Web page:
The Union’s Forgotten First Defenders

Throughout the four years of the American Civil War, more than two million men served the Union, some for months, others for years. The vast majority were volunteers, young boys and aging men who willingly left home behind to fight for the preservation of the Union and the eradication of slavery.1 Historians have documented the stories of countless citizens-turned-soldiers, recalling the...
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Waging War Their Own Way: Women and the Civil War in Pennsylvania

Pennsylvania’s recently conserved Civil War Muster Rolls, housed at the Pennsylvania State Archives, document the commonwealth’s contributions to the Union. Nearly 345,000 Pennsylvanians served in the U.S. Army during the war, or approximately 60 percent of the adult male population.1 A century and a half ago clerks carefully transcribed the names, ages, regiments, and brief...
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The Union League of Philadelphia and the Civil War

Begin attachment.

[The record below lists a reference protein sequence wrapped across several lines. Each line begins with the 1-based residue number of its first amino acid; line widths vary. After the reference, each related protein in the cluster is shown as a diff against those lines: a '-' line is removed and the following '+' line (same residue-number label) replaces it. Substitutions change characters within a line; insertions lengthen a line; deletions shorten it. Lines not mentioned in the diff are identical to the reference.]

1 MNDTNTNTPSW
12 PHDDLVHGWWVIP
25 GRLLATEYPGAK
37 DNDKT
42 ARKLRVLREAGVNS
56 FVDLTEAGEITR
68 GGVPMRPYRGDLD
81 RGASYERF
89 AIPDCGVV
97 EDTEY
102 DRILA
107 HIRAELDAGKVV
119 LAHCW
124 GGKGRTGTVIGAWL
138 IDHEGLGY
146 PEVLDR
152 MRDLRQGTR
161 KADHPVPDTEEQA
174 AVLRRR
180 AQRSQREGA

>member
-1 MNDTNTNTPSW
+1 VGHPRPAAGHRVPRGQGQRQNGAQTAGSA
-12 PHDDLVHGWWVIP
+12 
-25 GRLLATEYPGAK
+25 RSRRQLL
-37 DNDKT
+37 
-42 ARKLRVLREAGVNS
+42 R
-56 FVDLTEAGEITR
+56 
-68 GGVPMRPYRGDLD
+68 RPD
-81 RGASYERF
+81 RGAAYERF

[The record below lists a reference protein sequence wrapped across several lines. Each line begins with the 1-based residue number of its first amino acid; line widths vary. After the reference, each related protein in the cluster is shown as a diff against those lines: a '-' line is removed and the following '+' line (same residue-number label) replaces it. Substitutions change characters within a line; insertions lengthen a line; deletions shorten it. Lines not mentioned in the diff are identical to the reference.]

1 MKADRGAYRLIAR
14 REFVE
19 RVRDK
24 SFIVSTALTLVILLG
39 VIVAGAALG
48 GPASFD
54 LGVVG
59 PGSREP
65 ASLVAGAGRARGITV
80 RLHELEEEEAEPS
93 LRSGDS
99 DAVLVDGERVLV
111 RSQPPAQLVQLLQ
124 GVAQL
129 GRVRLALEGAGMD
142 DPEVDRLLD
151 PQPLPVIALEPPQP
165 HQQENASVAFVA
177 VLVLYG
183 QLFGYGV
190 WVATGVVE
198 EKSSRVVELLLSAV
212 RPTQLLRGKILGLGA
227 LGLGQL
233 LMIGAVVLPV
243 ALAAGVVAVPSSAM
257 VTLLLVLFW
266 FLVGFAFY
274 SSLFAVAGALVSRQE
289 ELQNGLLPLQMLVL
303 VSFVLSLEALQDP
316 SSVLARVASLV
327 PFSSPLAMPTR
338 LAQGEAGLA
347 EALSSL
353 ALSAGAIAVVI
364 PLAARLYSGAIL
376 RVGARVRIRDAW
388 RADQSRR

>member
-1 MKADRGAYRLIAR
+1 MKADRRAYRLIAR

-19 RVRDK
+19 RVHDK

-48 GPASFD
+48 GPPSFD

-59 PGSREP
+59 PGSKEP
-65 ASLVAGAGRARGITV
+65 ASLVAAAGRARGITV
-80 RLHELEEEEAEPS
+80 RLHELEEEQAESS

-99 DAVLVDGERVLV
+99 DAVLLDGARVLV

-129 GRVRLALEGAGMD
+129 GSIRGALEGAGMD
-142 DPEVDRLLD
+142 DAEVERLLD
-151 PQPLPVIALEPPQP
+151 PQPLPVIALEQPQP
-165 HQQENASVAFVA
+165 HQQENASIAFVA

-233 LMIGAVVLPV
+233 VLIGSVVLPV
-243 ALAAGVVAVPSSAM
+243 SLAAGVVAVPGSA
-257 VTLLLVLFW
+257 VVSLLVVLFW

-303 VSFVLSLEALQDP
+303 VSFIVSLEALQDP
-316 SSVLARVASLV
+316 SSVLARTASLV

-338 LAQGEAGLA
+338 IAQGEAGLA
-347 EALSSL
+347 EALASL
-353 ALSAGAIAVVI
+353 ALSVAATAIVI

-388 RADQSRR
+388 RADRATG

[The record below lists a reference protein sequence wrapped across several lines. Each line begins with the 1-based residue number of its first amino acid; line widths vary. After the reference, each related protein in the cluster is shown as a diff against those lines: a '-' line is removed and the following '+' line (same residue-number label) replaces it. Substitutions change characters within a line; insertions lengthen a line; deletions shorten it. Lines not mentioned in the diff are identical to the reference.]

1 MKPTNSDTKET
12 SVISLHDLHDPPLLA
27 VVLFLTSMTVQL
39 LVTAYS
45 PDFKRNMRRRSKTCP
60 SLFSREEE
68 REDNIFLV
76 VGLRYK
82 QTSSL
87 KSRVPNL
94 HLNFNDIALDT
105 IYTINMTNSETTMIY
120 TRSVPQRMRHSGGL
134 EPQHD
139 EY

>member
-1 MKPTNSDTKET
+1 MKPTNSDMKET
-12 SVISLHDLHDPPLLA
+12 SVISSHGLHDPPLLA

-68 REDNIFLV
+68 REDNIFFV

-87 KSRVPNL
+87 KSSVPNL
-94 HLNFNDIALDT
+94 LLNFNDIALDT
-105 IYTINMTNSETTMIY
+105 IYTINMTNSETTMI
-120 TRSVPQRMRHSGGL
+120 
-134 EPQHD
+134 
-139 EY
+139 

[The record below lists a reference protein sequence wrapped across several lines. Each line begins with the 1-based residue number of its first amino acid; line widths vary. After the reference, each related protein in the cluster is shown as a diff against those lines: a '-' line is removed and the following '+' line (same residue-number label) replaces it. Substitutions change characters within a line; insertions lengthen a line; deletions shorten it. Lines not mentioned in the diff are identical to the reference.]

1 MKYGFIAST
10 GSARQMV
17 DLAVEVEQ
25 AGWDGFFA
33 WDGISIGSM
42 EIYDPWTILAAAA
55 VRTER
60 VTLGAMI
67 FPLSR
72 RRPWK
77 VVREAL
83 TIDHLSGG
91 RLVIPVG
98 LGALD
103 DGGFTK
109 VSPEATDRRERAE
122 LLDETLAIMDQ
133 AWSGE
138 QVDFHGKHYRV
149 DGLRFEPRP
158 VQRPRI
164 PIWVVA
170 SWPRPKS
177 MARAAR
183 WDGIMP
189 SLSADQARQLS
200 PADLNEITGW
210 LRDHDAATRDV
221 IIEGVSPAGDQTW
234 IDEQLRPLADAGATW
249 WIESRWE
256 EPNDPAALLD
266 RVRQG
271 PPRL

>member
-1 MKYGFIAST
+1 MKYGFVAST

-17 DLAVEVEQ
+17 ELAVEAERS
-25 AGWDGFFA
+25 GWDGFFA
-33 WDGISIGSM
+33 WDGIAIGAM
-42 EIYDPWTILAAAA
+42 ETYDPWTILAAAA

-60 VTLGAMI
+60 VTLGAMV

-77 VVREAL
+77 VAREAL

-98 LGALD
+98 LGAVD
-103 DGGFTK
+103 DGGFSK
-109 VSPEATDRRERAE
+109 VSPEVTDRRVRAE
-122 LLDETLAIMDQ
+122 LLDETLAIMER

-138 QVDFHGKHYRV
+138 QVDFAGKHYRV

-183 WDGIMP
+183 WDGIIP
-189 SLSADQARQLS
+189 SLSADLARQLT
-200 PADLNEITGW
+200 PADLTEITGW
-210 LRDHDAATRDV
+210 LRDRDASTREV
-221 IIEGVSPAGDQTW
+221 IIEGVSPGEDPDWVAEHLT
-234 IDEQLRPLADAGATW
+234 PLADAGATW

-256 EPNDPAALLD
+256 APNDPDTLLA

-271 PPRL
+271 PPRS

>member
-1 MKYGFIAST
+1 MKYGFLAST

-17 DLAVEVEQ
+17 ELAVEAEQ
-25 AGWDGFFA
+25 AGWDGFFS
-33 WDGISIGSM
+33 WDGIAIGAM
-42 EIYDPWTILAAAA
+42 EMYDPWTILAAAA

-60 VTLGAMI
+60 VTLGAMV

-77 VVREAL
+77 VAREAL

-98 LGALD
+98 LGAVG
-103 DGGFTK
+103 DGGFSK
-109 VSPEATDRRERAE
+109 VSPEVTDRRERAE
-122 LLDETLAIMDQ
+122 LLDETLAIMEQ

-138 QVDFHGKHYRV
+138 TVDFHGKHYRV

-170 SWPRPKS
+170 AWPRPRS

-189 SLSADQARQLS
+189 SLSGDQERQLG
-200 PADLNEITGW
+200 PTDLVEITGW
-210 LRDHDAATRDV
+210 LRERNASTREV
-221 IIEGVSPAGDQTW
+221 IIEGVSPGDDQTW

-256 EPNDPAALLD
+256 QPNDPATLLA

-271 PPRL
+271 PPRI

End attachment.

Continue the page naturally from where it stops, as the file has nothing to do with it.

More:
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Behind the Scenes of the Allegheny Arsenal Explosion

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All’s Fair: Philadelphia and the Civil War Sanitary Fair

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The “War History” of Corporal Funk

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Introduction: Remembering the Civil War in Pennsylvania

The American Civil War remains one of the most written about, read about, and wondered about conflicts in history. The enormity of the calamity that tore the nation apart less than a century after its founders imagined a new form of democratic republic is still difficult for us to fathom. Recent scholarship puts the death total at 700,000 or more — greater than all other American wars combined —...
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